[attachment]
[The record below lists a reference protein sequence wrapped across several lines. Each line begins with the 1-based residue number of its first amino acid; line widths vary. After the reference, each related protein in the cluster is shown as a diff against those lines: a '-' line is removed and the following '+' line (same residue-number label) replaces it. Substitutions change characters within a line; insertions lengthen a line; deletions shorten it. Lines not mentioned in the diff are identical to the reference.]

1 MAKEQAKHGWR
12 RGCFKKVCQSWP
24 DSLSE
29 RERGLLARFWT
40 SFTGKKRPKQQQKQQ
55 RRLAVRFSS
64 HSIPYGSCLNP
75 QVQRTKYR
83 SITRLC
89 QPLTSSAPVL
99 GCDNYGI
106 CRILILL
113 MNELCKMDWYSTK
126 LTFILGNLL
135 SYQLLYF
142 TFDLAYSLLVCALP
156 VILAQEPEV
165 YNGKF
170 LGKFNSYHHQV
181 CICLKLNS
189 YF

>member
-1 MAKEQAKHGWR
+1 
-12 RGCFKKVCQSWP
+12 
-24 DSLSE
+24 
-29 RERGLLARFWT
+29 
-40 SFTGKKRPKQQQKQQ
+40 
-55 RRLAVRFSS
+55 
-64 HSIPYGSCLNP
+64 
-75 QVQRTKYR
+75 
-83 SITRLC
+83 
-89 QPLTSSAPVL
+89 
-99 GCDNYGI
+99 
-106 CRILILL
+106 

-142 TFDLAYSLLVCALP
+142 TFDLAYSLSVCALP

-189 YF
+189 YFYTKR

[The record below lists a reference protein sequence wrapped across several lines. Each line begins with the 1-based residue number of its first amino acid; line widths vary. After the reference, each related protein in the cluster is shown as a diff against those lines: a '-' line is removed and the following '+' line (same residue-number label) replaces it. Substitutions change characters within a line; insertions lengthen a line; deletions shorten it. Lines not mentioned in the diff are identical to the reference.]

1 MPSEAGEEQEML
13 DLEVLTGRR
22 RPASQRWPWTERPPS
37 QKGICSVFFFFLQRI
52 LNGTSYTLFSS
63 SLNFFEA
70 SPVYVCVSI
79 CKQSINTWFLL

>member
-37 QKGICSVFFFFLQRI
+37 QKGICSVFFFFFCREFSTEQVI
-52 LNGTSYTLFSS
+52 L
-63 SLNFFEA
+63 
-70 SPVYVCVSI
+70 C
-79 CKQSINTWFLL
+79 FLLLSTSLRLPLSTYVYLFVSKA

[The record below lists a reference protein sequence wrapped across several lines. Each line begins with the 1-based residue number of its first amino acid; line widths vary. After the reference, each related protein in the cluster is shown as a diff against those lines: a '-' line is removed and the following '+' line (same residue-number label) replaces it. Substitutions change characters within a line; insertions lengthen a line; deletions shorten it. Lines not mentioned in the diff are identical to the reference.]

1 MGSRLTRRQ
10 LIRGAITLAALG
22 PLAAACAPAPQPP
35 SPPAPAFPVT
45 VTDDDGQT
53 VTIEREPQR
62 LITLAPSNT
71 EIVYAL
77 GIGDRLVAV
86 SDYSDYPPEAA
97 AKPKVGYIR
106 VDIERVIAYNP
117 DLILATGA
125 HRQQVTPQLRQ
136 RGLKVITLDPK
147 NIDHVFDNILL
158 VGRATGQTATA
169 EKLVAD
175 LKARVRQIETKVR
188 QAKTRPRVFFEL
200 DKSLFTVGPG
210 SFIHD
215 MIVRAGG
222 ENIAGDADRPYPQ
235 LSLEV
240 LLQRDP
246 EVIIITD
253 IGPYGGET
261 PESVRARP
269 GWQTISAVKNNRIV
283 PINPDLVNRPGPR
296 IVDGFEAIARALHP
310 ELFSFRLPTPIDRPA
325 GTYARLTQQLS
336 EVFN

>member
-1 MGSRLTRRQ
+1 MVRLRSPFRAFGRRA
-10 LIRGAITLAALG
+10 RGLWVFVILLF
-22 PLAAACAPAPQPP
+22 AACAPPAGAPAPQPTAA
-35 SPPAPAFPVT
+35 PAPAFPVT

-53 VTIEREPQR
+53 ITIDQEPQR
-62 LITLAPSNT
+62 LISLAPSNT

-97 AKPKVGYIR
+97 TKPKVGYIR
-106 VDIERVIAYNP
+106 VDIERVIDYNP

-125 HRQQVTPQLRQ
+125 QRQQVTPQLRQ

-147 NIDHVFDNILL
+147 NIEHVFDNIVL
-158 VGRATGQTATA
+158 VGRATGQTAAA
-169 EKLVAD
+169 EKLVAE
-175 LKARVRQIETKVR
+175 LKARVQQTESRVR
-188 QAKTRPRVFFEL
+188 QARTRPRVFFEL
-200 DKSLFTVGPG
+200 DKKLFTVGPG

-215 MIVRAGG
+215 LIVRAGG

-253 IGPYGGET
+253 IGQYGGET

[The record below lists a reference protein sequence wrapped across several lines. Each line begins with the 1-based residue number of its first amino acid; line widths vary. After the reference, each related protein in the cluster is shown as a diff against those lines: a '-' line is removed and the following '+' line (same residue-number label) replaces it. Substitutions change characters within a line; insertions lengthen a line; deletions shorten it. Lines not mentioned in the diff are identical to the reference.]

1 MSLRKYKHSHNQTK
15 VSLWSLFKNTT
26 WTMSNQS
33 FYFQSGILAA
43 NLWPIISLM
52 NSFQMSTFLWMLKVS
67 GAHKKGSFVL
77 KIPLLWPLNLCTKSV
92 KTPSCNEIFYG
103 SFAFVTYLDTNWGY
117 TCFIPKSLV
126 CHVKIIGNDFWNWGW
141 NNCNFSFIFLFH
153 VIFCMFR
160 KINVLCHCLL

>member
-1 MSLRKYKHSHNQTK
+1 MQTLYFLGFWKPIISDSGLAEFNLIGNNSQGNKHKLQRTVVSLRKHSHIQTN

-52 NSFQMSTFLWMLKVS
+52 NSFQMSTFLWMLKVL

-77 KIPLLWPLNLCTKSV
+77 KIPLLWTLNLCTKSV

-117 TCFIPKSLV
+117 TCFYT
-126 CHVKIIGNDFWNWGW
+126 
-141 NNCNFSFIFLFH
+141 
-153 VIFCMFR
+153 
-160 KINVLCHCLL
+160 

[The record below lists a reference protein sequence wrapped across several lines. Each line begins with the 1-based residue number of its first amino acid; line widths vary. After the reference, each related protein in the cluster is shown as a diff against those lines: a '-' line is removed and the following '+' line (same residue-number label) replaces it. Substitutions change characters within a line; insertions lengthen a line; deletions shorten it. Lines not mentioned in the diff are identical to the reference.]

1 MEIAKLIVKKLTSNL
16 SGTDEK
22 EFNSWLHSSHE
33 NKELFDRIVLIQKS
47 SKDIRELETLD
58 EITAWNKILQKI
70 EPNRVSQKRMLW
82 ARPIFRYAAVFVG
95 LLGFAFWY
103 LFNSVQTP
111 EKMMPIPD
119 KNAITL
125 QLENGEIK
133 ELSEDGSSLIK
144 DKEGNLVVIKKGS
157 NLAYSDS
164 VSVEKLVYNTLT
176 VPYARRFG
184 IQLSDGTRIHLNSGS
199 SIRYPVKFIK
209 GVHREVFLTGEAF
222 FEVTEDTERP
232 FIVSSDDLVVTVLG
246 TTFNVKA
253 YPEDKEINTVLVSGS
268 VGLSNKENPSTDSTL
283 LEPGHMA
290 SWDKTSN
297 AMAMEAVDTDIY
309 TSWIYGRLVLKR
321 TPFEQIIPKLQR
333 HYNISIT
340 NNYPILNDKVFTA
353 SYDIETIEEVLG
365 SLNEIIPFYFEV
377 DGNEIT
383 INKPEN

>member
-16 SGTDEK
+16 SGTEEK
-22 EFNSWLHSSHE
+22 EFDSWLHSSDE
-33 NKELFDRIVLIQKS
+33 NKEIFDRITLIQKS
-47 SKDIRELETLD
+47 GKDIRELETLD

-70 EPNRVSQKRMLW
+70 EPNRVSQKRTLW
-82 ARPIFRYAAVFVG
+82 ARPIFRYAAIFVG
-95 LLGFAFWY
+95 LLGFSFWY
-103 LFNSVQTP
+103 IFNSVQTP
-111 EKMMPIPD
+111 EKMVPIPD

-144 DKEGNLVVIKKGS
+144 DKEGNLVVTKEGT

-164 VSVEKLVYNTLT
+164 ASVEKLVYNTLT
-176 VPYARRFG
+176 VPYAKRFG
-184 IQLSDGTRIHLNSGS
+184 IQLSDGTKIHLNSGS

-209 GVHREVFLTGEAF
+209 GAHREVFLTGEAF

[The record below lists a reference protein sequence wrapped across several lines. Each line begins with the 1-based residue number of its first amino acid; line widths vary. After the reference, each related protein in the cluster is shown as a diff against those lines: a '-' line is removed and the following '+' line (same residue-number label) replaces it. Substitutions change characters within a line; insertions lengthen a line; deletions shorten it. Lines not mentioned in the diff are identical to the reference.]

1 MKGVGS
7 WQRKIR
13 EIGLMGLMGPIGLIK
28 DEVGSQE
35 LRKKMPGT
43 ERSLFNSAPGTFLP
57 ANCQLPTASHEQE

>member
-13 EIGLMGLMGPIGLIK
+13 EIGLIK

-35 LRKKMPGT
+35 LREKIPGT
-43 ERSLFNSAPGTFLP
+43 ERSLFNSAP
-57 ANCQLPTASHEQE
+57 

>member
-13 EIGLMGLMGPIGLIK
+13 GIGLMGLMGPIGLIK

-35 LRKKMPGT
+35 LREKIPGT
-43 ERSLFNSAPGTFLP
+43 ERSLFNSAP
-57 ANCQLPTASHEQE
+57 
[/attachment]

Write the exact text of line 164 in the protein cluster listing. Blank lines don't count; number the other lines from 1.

-77 KIPLLWPLNLCTKSV